I actually wanted one of the new models, but a signature version seemed like too cool to pass up.

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Re: Anyone regret getting Voyager Old School?

Post by Villi » Sun Apr 26, 2009 8:56 pm

Yoozer wrote:
bsh wrote:Sorry, Mojo is offensive too. Fortunately I've been set straight on this now so I can explain: synths have no "mojo", because they are tools. Does Austin Power's p***s pump have mojo? No, it does not. Not even afterwards.
Here's a helpful diagram.

[Diagram]
Brilliant =D>

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Re: Anyone regret getting Voyager Old School?

Post by Phollop Willing PA » Sun Apr 26, 2009 9:29 pm

b3groover wrote:c**p. Is that what the Signature models are going for these days? Guess I'll have to wait to sell mine until the market picks up again.
I bought a signature Voyager with the extras (goose lamp, gig bag, certificate) for $2400 CDN last year, #110.

It wasn't expanded like the one above but the OS was updated.
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Re: Anyone regret getting Voyager Old School?

Post by Syn303 » Sun Apr 26, 2009 9:34 pm

I'm tempted to buy a Voyager RME, but at £1600, it's a little bit steep for a 1-note synth!
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Re: Anyone regret getting Voyager Old School?

Post by synthmax » Sun Apr 26, 2009 9:42 pm

I've seen more than one RME go for ~1200 USD. I personally think that's a killer deal.

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Re: Anyone regret getting Voyager Old School?

Post by Syn303 » Sun Apr 26, 2009 9:45 pm

synthmax wrote:I've seen more than one RME go for ~1200 USD. I personally think that's a killer deal.
not so in the UK, prices are still high, nearly the same price as RRP.
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Re: Anyone regret getting Voyager Old School?

Post by MPrint » Sun Aug 09, 2009 11:06 pm

wiss wrote:I regret not buying one yet.....but all gear purchases are on hold until the LinnDrum II
Still waiting to exhale......................

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Re: Anyone regret getting Voyager Old School?

Post by hyphen nation » Mon Aug 10, 2009 3:31 am

Syn303 wrote:I'm tempted to buy a Voyager RME, but at £1600, it's a little bit steep for a 1-note synth!
Hey Syn303, I would say keep an eye out for them used...I scored mine by trading and MEK for one [!!!], and I haven't looked back...it is steep for a 1 note synth, but it is also a pretty phenomenal note...I think you have a mono machine, righ? I am sure it'd be awesome to sequence from that...I've been sequencing it with a Machinedrum, and having pretty good success, but I know there are more elegant solutions...right now my core set up is MD + x0xb0x + Voyager RME...the x0x and the RME compliment each other really well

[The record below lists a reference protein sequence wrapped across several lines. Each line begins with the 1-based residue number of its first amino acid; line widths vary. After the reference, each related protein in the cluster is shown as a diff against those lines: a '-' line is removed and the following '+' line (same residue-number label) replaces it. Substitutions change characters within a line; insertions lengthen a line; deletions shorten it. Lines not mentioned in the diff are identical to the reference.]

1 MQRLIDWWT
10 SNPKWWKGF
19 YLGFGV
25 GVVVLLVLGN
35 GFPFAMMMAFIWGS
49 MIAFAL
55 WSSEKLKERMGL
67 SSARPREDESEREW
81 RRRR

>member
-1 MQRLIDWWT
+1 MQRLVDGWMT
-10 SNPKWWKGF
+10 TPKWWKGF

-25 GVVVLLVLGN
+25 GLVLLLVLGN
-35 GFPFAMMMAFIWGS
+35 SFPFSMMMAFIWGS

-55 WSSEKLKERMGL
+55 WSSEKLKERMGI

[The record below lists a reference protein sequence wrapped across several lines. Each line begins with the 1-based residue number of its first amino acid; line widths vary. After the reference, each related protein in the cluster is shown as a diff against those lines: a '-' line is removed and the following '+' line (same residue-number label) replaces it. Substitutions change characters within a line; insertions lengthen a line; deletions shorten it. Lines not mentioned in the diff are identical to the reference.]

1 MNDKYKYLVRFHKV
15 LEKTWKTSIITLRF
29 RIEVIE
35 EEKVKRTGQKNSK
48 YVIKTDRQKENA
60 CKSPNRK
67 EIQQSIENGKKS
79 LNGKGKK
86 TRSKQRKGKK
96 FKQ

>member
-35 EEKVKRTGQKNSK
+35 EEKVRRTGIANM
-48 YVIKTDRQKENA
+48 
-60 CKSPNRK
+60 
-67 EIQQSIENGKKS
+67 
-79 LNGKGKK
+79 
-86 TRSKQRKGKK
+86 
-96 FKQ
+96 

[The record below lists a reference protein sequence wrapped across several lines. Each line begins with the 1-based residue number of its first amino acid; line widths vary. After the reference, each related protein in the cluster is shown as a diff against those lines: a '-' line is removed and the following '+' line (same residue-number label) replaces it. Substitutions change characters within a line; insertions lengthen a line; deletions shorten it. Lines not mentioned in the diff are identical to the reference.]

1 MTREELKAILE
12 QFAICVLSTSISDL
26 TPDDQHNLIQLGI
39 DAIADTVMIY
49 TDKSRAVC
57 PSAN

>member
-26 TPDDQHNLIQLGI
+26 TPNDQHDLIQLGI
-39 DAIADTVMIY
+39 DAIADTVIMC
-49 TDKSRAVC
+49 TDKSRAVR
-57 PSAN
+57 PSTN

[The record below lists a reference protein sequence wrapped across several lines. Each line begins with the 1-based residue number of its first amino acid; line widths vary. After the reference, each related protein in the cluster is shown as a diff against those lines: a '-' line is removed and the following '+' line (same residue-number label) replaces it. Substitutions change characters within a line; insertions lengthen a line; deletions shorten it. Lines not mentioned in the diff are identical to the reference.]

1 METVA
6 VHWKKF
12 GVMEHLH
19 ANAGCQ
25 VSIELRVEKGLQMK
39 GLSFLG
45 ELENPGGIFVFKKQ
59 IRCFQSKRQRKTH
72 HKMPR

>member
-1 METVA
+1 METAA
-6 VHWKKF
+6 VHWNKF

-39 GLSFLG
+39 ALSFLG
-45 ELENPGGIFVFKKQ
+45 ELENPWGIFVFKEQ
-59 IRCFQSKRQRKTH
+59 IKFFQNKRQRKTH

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Re: Anyone regret getting Voyager Old School?

Post by Solderman » Mon Aug 10, 2009 4:16 am

Every time I see this thread, I'm reminded, like most of my other gear, how much the Voyager(RME, not OS) disappoints as much as it pleases. I've come to the conclusion that by itself, it all too easily sounds boring when you can't do all that fancy fingerwork, like me. Not enough oscillator drift and too clean. It does sound really good paired with other synths, though. Lately, it's gotten most use for constructing sounds for samples. Controlling non-resonant 2 pole Highpass and resonant 4 pole Lowpass cutoff simultaneously with Midi velocity turned out to be interesting too. Makes me appreciate owners of Xpanders and Andromedas.
At the end of the day, I think the only mistake I made was buying it to replace an SCI Pro~One.

And I learned a new trick with it recently: Intermodulation between oscillators, due to the beating, makes the amplitude move up and down slowly and rather gracefully. I ran it through an Electrix Filter Factory, using its envelope follower, with moderate resonance on Highpass, and it made for a great swelling lead-type sound.
I am no longer in pursuit of vintage synths. The generally absurd inflation from demand versus practical use and maintenance costs is no longer viable. The internet has suffocated and vanquished yet another wonderful hobby. Too bad.
--Solderman no more.